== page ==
What He Did: Sgt. Paxson is a 10-year veteran of the Atlanta Police Department and a father of 3 who currently serves as the director of Crime Stoppers Greater Atlanta, which offers cash rewards for tips on crimes. This year, Crime Stoppers helped solve the case of Secoriea Turner—an 8 year-old who was shot and killed on the Fourth of July as she rode in her mother's car. He is also the most tenured person on the Civil Disturbance Unit.

How He Helps: As part of Crime Stoppers, he takes a hands-on approach to getting to know the community, purchasing gifts for kids during the holidays and bringing ice-cream on hot summer days. And as a supervisor, he makes sure that officers know they have a duty to intervene and stop any abuse of power they see.

What Comes Next: According to Sgt. Paxson, one of the things we need in Atlanta "is for the community to come forward and help us. We need good police officers who can become great police officers of all races. We need police officers who represent the City of Atlanta, and be the change they want to see."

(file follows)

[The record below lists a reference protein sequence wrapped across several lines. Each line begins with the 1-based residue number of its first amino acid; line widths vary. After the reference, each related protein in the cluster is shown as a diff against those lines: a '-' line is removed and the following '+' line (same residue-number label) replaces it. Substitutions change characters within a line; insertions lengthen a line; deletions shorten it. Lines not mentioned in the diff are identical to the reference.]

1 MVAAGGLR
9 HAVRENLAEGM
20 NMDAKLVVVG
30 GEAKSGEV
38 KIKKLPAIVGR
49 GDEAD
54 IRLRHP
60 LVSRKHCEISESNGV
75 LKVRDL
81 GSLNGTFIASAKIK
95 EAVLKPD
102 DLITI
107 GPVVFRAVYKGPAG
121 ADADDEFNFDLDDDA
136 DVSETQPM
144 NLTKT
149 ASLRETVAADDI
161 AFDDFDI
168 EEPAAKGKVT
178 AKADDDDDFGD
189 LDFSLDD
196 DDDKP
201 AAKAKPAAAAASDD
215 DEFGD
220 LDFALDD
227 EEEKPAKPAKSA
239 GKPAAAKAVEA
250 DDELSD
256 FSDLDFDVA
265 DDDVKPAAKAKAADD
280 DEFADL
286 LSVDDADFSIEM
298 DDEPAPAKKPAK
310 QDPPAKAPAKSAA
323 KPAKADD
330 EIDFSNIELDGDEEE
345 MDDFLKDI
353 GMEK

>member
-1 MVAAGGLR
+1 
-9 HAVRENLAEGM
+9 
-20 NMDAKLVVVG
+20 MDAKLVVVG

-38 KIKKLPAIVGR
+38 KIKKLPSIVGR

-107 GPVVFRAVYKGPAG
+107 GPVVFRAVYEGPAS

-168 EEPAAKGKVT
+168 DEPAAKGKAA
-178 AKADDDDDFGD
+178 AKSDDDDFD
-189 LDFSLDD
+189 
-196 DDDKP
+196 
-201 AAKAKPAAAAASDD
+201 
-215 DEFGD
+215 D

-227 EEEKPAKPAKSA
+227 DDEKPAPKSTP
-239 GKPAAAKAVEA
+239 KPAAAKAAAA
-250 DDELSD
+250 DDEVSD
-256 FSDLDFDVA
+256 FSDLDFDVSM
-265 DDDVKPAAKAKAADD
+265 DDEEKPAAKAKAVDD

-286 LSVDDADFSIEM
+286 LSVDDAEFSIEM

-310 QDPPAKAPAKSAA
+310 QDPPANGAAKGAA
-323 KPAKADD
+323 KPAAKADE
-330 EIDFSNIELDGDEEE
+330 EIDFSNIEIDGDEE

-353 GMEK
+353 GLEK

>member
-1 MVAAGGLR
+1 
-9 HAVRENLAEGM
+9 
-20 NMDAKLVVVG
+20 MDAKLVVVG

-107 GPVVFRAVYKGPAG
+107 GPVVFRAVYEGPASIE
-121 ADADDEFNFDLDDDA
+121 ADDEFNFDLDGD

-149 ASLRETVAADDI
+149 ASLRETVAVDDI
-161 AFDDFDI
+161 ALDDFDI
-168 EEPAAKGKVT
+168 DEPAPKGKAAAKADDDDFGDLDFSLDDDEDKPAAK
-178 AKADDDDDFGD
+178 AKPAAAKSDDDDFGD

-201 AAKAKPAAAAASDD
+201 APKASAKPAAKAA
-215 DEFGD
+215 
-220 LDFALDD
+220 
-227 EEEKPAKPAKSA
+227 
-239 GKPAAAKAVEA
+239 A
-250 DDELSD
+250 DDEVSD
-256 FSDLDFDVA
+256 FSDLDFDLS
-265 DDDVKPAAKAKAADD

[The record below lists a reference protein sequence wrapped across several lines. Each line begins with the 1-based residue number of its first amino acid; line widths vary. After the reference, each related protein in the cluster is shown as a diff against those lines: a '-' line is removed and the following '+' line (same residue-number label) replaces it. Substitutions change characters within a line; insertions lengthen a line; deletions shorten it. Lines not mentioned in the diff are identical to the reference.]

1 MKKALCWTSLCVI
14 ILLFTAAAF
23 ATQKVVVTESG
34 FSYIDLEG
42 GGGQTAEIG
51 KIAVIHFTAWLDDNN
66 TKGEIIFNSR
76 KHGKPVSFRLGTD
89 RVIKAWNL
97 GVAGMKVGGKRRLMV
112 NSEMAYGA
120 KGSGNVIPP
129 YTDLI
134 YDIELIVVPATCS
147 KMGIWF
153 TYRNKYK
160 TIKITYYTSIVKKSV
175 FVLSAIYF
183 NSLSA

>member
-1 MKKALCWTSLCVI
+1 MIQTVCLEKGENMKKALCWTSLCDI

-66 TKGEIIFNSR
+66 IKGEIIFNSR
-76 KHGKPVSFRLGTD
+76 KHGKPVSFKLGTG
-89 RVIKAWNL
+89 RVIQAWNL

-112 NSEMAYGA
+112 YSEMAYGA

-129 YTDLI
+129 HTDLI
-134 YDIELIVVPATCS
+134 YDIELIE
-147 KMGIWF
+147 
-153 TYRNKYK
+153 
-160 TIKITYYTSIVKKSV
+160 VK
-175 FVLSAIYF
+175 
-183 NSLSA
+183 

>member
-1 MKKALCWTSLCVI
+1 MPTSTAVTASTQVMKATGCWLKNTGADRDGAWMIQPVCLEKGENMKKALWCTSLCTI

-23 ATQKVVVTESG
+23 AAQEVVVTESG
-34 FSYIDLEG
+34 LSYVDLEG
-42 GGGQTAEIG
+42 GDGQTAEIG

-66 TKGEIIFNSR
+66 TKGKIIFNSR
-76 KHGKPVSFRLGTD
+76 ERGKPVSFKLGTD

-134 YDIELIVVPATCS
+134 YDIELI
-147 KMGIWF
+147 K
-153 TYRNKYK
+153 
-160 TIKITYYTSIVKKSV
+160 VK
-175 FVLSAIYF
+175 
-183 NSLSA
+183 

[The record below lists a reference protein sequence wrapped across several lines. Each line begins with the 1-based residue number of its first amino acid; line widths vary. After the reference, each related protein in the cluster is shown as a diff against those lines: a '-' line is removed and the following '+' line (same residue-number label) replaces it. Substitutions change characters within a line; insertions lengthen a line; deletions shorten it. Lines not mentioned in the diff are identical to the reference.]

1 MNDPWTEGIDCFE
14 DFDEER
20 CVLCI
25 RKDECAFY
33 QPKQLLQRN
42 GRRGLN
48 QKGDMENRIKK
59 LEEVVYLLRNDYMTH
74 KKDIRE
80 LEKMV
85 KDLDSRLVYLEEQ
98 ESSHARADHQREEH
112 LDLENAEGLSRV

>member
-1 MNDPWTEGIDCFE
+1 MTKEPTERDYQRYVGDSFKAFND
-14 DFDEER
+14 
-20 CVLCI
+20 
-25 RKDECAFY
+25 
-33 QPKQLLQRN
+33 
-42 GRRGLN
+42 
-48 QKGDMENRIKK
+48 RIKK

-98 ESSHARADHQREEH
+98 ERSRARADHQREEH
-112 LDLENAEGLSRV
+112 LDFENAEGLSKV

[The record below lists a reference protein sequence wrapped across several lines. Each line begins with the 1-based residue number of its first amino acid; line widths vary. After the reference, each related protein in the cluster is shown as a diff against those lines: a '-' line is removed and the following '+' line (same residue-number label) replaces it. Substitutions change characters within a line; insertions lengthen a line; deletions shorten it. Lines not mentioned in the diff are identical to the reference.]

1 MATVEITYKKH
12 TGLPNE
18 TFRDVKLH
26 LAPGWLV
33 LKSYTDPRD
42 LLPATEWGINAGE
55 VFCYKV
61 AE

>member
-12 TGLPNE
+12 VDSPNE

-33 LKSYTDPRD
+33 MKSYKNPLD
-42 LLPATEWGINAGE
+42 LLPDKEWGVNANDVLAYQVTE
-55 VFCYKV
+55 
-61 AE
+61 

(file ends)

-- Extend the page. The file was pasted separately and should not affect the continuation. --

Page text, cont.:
Find Him Here:

photo: Hallie Olsen

Michelle & Hallie, Operation Feed

What They Did: Michelle Martin and Hallie Olsen are Atlanta Public School moms who pulled together a crack team of parents and teachers at E. Rivers Elementary School who refused to let any child in their school community go without food. What began as outreach to those in their school has expanded to now impact schools throughout the North Atlanta cluster. 

How They Helped: With an unexpected and extended closure of school beginning in March, 2020, Michelle and Hallie began to worry about the impact—beyond the A, B, and C's—of the pandemic on families in their school community who might be facing food insecurity. Since then, they've set up 8 distributions to residents in a targeted neighborhood, along with delivering boxes of food to 20 offsite locations. Boxes are filled with either produce, canned goods, snacks, home care items, or with basic cooking staples, in addition to other delivered items, such as cereal, detergent, soups, bread, and tortillas.

What Comes Next: Operation Feed is currently applying for its 501(c)(3) status as Hallie, Michelle, and their team of parent and teacher volunteers intend for it to be a long term partner to APS schools, beginning with those in the North Atlanta cluster. They plan to work with stakeholders in each school to help identify needs that might exist well beyond the closure of the pandemic.

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—Shelley Massey